Notice which terms are incorporated by reference into the excess policy

It is common for an excess policy to adopt the terms and conditions of the underlying policy. In this manner, the excess coverage provided follows the form of the underlying coverage, and the exclusions may be incorporated as well. When a commercial insured transitions from job to job, and additional insureds are added and removed from the underlying policy, there is no need to modify the excess policy – additional insureds are simply identified as those additional insureds on the underlying policy. This streamlines the coverage and presumably removes any conflicts between primary and excess policies. That said, such incorporation by reference can also become a trap for the excess carrier. Some courts reason that once an excess policy adopts the “warranties and terms” from the underlying policy, that the excess policy is also adopting the duty to defend from the underlying policy. In more than one jurisdiction, because the language of the excess policies read that “This contract is subject to the same warranties, terms, conditions, exclusions and definitions…as are contained in…the policy/ ies of the primary insurers,” the courts will impose a defense duty onto the excess carrier. Interpreting the policies very strictly against the insurer, the courts note that this policy language “does not expressly declare with certainty and clarity that there is no obligation to defend.” Thus, an excess policy that is silent as to a duty to defend – as many are – may have a duty to defend read into it, even where the policy clearly states that it is an excess policy. Note that this interpretation is not the controlling law in the majority of states, but can be an issue in several states. Of course, irrespective of the current precedent in your jurisdiction, depending on your posture in the case you may be in a position where it is in your best interest to advance this argument.

What words should place the excess policy where it is supposed to be?

Obviously, from an underwriting perspective, underwriters, risk managers, and anyone involved in the purchase or monitoring of insurance should remove references in their excess policies that would render coverage excess over coverage that is “available,” “collectible,” “valid and collectible,” “recoverable,” or “held liable to pay.” So what words could be used to put the excess policy where it is supposed to be? Rather than try to find just the right adjective for “underlying insurance,” focus on triggering excess coverage only after the exhaustion of a specified amount of underlying coverage, such as “this policy applies only in excess of the $1 million underlying insurance and only after that $1 million in underlying coverage is exhausted.” Courts have also found that an excess policy that requires exhaustion of the underlying policy, “by reason of losses paid thereunder,” clearly demonstrates that the insured is liable for lower levels of damage if no underlying coverage was in force. By the same token, even though the excess policy may state it is “excess” over all other insurance (and only applies after such insurance is fully exhausted), the excess policy should also state that it contains no defense duty.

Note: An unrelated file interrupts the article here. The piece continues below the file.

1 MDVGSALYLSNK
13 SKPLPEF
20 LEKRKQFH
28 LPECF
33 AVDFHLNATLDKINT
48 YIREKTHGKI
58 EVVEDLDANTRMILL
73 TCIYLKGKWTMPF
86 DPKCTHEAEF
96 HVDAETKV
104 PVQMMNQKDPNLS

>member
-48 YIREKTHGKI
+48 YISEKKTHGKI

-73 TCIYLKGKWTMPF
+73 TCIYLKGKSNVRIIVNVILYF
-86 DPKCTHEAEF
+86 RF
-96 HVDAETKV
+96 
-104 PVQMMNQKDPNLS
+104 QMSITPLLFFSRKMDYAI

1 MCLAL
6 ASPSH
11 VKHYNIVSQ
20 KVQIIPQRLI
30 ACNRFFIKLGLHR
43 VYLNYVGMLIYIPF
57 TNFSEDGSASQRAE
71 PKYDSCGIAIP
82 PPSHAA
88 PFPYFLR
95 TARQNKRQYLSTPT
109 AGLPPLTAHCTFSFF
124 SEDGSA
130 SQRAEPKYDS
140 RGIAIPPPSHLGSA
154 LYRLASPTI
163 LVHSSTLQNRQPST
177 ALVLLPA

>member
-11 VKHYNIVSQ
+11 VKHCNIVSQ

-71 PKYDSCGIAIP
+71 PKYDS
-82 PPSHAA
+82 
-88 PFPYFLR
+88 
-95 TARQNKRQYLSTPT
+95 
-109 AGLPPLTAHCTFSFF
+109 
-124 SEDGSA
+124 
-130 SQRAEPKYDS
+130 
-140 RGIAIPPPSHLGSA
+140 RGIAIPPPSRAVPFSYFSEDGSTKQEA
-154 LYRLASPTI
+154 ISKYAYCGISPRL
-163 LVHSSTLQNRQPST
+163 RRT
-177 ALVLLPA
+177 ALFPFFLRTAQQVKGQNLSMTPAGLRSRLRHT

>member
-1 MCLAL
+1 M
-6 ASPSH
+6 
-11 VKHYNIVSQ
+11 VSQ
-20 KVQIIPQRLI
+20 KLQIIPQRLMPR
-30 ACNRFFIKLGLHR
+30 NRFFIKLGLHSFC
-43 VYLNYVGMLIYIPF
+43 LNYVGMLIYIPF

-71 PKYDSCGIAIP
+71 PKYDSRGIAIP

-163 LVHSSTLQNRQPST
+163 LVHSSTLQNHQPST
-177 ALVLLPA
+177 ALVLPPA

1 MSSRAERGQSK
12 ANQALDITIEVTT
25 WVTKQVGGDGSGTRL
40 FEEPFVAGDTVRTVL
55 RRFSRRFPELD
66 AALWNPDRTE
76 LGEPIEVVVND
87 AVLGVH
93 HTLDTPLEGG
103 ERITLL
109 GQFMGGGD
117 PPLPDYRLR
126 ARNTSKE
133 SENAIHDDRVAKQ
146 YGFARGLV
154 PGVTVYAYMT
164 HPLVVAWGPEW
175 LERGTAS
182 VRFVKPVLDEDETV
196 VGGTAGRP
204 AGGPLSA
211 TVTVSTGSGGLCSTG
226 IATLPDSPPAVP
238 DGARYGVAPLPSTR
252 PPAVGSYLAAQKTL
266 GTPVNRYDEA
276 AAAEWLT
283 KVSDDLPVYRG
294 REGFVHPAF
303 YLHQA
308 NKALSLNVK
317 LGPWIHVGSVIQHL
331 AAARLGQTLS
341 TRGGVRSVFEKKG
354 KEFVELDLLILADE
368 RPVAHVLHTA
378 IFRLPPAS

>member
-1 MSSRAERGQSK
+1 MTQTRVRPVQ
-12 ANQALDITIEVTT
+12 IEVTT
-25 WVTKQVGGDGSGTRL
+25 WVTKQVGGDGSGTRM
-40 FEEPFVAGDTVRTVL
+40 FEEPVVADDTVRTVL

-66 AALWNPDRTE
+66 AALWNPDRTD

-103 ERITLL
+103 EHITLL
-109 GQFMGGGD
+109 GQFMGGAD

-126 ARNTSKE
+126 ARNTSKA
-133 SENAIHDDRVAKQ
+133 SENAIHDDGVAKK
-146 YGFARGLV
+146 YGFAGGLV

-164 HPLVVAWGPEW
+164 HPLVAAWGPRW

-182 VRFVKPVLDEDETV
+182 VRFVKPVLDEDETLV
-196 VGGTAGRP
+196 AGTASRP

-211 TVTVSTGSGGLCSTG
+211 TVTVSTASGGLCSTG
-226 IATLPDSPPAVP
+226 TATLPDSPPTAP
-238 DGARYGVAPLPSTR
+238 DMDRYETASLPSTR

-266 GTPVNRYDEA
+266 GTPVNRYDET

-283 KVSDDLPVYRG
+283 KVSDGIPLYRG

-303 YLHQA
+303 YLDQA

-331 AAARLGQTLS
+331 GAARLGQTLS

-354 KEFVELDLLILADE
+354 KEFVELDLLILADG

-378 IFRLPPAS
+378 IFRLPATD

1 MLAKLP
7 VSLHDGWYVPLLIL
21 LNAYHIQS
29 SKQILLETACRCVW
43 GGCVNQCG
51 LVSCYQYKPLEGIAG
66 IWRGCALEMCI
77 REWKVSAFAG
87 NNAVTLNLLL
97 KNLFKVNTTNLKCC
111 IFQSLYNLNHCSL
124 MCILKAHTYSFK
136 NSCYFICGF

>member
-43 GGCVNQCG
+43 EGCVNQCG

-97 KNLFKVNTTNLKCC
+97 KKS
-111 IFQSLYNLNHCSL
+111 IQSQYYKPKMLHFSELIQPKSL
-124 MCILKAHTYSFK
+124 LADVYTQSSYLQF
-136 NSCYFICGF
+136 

In sum, there is a general understanding, by insurers, the public and judicial interpretation, that an excess policy has the right, but not the duty, to defend the insured. Nevertheless, there is certain wording that can make the excess policy susceptible to a claim for defense costs. Avoiding those words, avoiding broad incorporation of the underlying policy’s coverage, and by specifically stating that the excess policy does not contain a duty to defend, you can help avoid the unintended consequence of a duty to defend in an excess policy.

William J. Mitchell is an attorney with Ahmuty, Demers & McManus in New York. His practice focuses on insurance coverage litigation, for both policy holders and insurers.



Re-published courtesy of USLAW Magazine, Fall/Winter 2011